Georgetown University’s Newspaper of Record since 1920

The Hoya

Georgetown University’s Newspaper of Record since 1920

The Hoya

Georgetown University’s Newspaper of Record since 1920

The Hoya

Car Chase, Shooting at Capitol

A female motorist was fatally shot Thursday afternoon by police when she attempted to pass a barricade on Capitol Hill, prompting a chaotic day of uncertainty and fear for the worst in Washington.

Miriam Carey, a 34-year-old dental hygienist from Connecticut, knocked down a security barrier at the entrance to the White House at 15th Street and E Street NW before accelerating down Pennsylvania Avenue with police in pursuit around 2:15 p.m.

After trying to ram the gate of the Hart Senate Office Building, located at Constitution Avenue and Second Street NE, she was shot and killed. Carey’s 1-year-old daughter was also in the car but emerged unharmed.

The story was initially reported as a shooting at the Capitol, although Carey was later found to be unarmed. Police had fired shots at her car as it sped away.

Due to the day’s events, the Georgetown University Law Center campus was placed on lockdown, along with the Capitol and several other buildings in the area. The shelter-in-place warning was announced through HoyAlert.

“As in any emergency that might affect our community, the Georgetown Law Department of Public Safety followed the events at the Capitol this afternoon closely,” Law Center Director of Media Relations Marisa Kashino wrote in an email. “Overall, operations were affected minimally, since thankfully, the situation was resolved quickly. As always, we will be reviewing our procedures and policies to look for ways to improve our capabilities to respond to future emergency situations.”

HoyAlert, the university’s go-to method of announcing emergency protocol, had some concerning hiccups during the crisis.

Jordan Grushkin (LAW ’15) was in class when he got his HoyAlert text around 3:03 p.m., nearly an hour after the chase began. By that time, the city lockdown had already been lifted. Twenty minutes later, Grushkin was told that the situation was clear and that he could resume normal activities.

“I was in class the entire time, so I was kind of already in a position where everything was secure,”Grushkin said. “Honestly, it wasn’t a big deal, procedurally, but then again, I was already kind of locked in, in class.”

Ashley Kempczynski (LAW ’15), who lives across the street from the Law Center campus and is signed up for HoyAlert through text, phone and email, did not receive any notifications.

“I didn’t even know it was happening,” Kempczynski said. “I started to go to class around 3:15 p.m., and I met up with a friend in the elevator, and she said, ‘Oh yeah, I hope it’s safe to go outside now,’ and I didn’t know what she was talking about.”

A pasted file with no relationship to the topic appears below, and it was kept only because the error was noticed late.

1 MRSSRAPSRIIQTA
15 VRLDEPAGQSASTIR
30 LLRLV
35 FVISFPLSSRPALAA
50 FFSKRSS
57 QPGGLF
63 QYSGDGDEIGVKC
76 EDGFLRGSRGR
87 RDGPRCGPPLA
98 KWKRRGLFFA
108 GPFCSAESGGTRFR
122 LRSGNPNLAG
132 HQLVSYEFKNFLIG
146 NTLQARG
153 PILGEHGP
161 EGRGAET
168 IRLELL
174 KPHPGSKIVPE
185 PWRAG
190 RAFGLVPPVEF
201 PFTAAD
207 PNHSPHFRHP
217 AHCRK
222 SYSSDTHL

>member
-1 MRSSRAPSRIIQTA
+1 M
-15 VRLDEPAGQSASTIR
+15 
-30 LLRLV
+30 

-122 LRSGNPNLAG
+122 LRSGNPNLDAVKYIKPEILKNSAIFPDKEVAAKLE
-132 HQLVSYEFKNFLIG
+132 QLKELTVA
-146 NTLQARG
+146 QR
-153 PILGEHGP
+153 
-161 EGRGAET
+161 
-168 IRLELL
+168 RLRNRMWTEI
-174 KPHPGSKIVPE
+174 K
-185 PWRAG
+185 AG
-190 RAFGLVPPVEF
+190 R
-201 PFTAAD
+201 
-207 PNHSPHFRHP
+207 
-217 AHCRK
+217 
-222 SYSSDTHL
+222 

Kempczynski added that she finally received an email around 7 p.m., although the time stamp stated that it was sent at 3:30 p.m., at which point the city lockdown had already ended and the House of Representatives had reconvened.

Students at internships on or near the Hill were also affected. Nesh Patel (SFS ’16), who works as an intern near the Capitol, was at work when the incident happened.

“We were getting information before it even got on CNN, so I was going online and trying to see what the news said about it, but it said nothing when we knew about it,” Patel said. “Most of us were just calling our families and texting them, saying that there was a shooting and we were okay. [My supervisor] said we couldn’t leave the building.”

After School Kids Program’s Street Law program, usually held at the Law Center, was called off as a result of the shooting.

“The students were on their way to the courts, I believe, but they were all fine,” ASK mentor AliciaWun (COL ’16) said. “They were most likely in transit when it was resolved. We usually pick them up from the courts [by Chinatown], not the Law Center, so they probably weren’t in as close a proximity as if they were at site.”

Grushkin said that such occurrences are not very uncommon, particularly in the Capitol South area.

“We’re not exactly in the safest area; we are right by the Capitol, but we are also right next door to one of the largest homeless shelters in the U.S.,” Grushkin said. “There has been more than one gun-related thing where someone had a gun drawn on them.”

“It was scary,” Patel said in agreement. “It’s weird that this kind of stuff has been happening in D.C. a lot now.”

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